“Tollbooth” is a strong first film for director Salome Breziner. Odder than the film’s off-kilter depiction of a romantic triangle’s roadside life and their entanglement with murder and money laundering is the film’s debut in the Cannes market instead of the fest, where it would have fit nicely. Clearly not for every taste, it should garner lots of talk about newcomer Breziner and do decent biz on the international art-film circuit.
Pic is determinedly quirky, atmospheric and cut from the same cloth as David Lynch’s “Twin Peaks,” CBS’ series “Northern Exposure” and the dysfunctional Americana of Lasse Hallstrom’s “What’s Eating Gilbert Grape,” with a dash of Wim Wenders’ scenic explorations and Samuel Beckett’s absurdist minimalism.
The “Tollbooth” of the title is the center of the universe for young lovers Jack (Lenny Von Dohlen) and Doris (Fairuza Balk). On a funky stretch of highway in the Florida keys, Jack mans the tollbooth, collecting fares and dreaming of becoming a cop and moving to Miami with Doris, his high school sweetheart.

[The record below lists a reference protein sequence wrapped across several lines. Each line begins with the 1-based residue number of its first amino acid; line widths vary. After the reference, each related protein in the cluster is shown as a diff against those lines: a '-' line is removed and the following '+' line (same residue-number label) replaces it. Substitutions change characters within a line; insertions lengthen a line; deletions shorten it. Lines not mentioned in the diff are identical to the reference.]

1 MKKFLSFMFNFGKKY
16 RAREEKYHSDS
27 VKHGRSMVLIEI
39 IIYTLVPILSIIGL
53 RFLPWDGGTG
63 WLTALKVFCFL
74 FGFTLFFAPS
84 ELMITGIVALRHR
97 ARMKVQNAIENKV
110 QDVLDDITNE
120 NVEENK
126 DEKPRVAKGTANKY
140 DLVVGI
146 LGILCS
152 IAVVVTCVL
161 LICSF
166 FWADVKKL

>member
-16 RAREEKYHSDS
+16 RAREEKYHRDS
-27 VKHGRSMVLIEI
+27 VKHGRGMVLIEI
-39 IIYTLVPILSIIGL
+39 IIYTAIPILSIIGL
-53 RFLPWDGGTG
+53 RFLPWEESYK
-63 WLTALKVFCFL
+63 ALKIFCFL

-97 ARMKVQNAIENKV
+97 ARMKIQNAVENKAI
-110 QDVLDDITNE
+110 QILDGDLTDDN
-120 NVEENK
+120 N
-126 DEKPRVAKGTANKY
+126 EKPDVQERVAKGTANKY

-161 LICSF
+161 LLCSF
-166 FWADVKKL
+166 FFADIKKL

Doris pumps gas down the road at the Gator Gas fuel depot, when she’s not trysting with bait salesman Dash (Will Patton) and daydreaming about the return of her long-lost father, Leon (Seymour Cassel), and caring for her chronically depressed mother, Lillian (Louise Fletcher).
Film’s modest twists and turns come courtesy of Leon’s return, and a slim subplot involving the tollbooth’s new collector, Vic (James Wilder), whose shady business is drawing the attention of the state police.
What distinguishes the film is not its story. And it’s certainly not the off-the-wall theatrics of vet players like Patton, Cassel and Fletcher, who deserve roles beyond the cartoon oddballs that writer/director Breziner serves up.
The charm of the two leads and Breziner’s ability to invent a wholly contained world of fantasy and screwy logic carries pic past the thin plot. Balk fully lives up to the promise she demonstrated in Allison Anders’ “Gas Food Lodging” (where she also hung out by the side of the American highway). Her Doris is actually the straightest character in the film, and thoughthe role could have lapsed into whininess, Balk draws the viewer into Doris’ dilemma with conviction and compassion.
Viewers may never connect viscerally to characters that are closer to film-student conceits than flesh-and-blood people, but they won’t lose interest. The assured, imaginative lensing keeps the landscape alive and full of visual surprises and slyly composed treats.
While owing a debt to filmmakers who have preceded her, Breziner also has an original vision and voice and an ability to bring emotional resonance to her cinematic flights of fancy.